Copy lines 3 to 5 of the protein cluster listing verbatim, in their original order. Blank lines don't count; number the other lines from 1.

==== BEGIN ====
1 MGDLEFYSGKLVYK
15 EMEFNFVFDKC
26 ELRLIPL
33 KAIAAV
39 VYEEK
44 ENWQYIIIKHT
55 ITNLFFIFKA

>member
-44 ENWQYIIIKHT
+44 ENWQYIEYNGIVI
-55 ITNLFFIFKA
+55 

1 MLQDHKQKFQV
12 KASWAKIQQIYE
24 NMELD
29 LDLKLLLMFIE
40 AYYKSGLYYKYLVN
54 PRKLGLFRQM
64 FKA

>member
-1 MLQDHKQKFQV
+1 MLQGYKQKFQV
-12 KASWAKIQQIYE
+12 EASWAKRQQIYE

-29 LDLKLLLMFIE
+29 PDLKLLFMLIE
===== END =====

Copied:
26 ELRLIPL
33 KAIAAV
39 VYEEK